Eccentric left a home full of rats, 69 vintage cars and a disputed estate … – Los Angeles Times
Where does it all go after we’re gone?
Gerald Willits’ life was full of things, but he was very much alone.
When he died a year ago at 76, it took days for anyone to notice. By then, said Orange County Deputy Public Administrator Brett Williams, his body had begun to decompose.
Willits had lived in Buena Park, in a little one-story house behind a high chain-link fence. His rooms were piled high with papers and trash and fast-food wrappers. His roommates were swarms of bees and rats. The rodents ate away at everything, including the furniture.
By the time officials discovered this classic case of hoarding, it was so bad that county workers had to cover their noses and mouths with masks.
Part of the job of the district attorney’s public administrator’s office is to secure property when people die without clear plans in place. In Willits’ case, the challenge was most unusual — obvious to officials from the moment they stepped into his yard.
There, entirely unprotected from the elements (though in some places obscured by large trees), was a collection of 69 vintage cars: Model As, Model Ts, vintage Mercedes, Volkswagen bugs and buses, as well as piles of tires and engines and other assorted spare parts.
Outside as inside, rats had claimed dominion. They camped out in the cars, eating the upholstery sometimes down to the springs and making nests under the hoods. Squirrels squatted where they could.
Some cars were bumper-to-bumper rust. Just about all had flat tires, even the oldest ones with wooden spoked wheels.
Buena Park had been trying to get the property cleaned up for years. But in short order, the county hauled the largely undriveable collection away on four large flatbed trucks. Along with the cars went tractors and Ditch Witches and a tiny silver experimental airplane found under a trash pile in the garage.
On Tuesday in Santa Ana, hundreds of car buffs showed up in person and online to bid on the “barn finds” — left as is for the authenticity collectors like, with pick-up cabs full of leaves and junk and engines covered in old newspapers.
Many had come out the day before the auction to circle and squint — weighing what the hard-luck cars were missing against how difficult it would be to replace what in some cases were very rare parts. Some of the potential bidders were rat rodders who care about drive over looks. A few came from prop houses, scouting for styles popular on film.
Also in the crowd were the automobile world’s equivalent of transplant surgeons. In cars they deemed too far gone for revival, they saw parts that could breathe new life into others — restoring their sight, for instance, with perfectly intact original headlights.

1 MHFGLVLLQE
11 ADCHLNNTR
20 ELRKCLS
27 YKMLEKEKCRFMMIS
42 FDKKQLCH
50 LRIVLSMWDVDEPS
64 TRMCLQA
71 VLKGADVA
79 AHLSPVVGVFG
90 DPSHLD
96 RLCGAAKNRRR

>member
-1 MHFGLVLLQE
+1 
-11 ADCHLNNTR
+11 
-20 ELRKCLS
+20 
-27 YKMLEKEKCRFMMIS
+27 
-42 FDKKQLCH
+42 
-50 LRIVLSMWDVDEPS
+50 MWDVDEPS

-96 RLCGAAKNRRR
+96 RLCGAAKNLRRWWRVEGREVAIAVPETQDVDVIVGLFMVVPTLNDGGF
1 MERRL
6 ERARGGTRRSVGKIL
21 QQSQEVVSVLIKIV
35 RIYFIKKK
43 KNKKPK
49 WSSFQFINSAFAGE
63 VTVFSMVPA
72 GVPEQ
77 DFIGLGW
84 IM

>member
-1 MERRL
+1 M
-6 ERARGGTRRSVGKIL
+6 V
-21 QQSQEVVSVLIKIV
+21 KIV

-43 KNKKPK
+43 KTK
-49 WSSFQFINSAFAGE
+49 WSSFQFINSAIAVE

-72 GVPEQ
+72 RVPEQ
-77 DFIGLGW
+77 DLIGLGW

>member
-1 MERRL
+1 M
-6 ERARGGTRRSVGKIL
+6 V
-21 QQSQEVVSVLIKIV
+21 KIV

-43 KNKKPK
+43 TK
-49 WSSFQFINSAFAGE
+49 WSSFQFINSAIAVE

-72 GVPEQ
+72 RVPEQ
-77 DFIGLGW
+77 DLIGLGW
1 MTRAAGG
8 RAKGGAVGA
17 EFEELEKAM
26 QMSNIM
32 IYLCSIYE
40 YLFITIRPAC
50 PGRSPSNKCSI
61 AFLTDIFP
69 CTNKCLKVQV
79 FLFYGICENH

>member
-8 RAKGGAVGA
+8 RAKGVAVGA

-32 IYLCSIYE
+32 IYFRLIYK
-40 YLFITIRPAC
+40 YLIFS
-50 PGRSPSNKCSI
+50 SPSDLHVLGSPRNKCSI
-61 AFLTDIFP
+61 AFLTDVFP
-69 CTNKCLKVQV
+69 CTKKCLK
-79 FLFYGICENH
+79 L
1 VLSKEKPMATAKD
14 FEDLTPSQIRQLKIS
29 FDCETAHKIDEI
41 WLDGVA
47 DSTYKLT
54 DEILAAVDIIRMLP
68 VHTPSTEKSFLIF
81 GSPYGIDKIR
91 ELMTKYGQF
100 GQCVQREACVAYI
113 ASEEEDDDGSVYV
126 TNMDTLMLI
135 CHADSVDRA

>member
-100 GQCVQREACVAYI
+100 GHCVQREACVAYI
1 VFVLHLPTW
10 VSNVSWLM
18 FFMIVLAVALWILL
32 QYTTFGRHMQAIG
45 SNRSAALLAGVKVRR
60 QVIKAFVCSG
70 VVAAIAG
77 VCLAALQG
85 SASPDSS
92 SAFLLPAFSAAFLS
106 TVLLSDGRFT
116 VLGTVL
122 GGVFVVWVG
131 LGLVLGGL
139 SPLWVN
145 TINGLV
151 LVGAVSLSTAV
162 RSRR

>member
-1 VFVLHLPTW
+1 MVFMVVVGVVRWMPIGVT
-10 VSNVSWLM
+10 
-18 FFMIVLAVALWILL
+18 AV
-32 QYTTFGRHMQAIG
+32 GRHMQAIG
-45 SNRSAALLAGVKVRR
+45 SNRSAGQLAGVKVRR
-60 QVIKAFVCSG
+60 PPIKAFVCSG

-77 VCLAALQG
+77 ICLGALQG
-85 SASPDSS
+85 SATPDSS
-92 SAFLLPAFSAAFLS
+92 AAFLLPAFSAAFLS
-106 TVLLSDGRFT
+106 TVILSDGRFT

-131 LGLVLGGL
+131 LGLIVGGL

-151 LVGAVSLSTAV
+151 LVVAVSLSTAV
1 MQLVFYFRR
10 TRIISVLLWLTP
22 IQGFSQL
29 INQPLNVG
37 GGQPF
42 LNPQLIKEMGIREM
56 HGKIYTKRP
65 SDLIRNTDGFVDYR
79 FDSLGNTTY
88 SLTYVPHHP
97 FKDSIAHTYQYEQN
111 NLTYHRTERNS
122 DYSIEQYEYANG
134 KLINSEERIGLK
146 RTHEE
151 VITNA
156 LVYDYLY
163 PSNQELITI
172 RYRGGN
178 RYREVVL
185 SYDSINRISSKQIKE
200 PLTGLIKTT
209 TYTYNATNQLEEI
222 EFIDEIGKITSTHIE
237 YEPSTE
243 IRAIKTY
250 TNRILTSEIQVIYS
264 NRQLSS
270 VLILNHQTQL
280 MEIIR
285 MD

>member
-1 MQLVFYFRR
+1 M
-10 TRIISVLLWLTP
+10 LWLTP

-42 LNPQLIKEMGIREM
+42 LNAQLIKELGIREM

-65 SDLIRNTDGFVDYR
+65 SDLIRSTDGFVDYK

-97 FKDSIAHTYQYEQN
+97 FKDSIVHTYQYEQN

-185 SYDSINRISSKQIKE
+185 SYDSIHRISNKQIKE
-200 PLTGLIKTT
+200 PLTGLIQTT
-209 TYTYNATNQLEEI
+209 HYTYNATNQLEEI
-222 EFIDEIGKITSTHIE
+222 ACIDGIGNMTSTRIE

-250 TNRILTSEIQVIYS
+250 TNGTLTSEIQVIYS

There were those who came too just to admire the strange, wrecked beauty of it all — the old phone numbers from the telephone-exchange days painted on rusted pick-up doors, the way the color on a 1949 Ford Convertible bled from rust to brick red to powder blue.
It was a sea of worn straw hats, long white beards and arms covered in tattoos.
Jamie Benn, whose tattoos were of the Volkswagens he lovingly restores, had his eye on a white 1965 VW van, whose inside was a shell in need of pretty much everything but whose windshield was split — a feature prized by collectors.
Benn spoke of times he’d pulled up in front of Willits’ house to ask about the VWs. Willits had shouted for him “to get out of here” because his cars were not for sale.
That Willits could have been part of a friendly and very social vintage car community but, for whatever reason, wasn’t, was something quite a few visitors spoke of as they examined what once was his.
Elizabeth Henderson, chief deputy public administrator, saw some good in what had happened since Willits’ death. The feral cats in the county parking lot had fattened up on the old cars’ residents. And the auction’s winning bidders surely would treasure what Willits left behind.
But, she said, she also felt the sadness of strangers pawing over his things.
Making a will, no matter how simple, is a good way to avoid that, she said. An old person recently died, and the county found a Post-It stuck on the fridge. It clearly stated where he wanted his belongings to go, and so was much better than nothing.
As for Willits, who acquaintances said once had worked in construction, his auctioned-off house, cars and rental properties should add up to more than $2 million.
Who will get the proceeds remains in question. A daughter in Hawaii says the inheritance should be hers. But county officials have found two conflicting wills — one in the trunk of a Model A, one in a toolbox, both explicitly disowning the daughter.
The first was a copy from 1996, and gave his property to his parents, now deceased. The second, from 2002, said everything should go to the Long Beach Scottish Rite.
Sorting out the claims will be up to the courts, and it could take some time.
But on Tuesday, a collection that Willits took a lifetime to amass was sold off in under two hours. A 1931 Ford Tudor went for $14,000. The VW van brought in $6,700. Some lots of spare parts sold for $5.
It was all over and most of the crowd had departed by the time Victor Boatwright, 47, arrived on a bus from Buena Park.
He walked around slowly, sighing, forehead furled, looking crestfallen. He said he’d known Willits for about a decade.
“I just wish he would have enjoyed his life a little bit more, honestly, instead of just holding on,” he said. “We don’t get nowhere like that, and we all do it, don’t matter what it is. We all have something in our heart that we can’t let go of.”
What would he have wished for his friend? To be richer in life than on paper.
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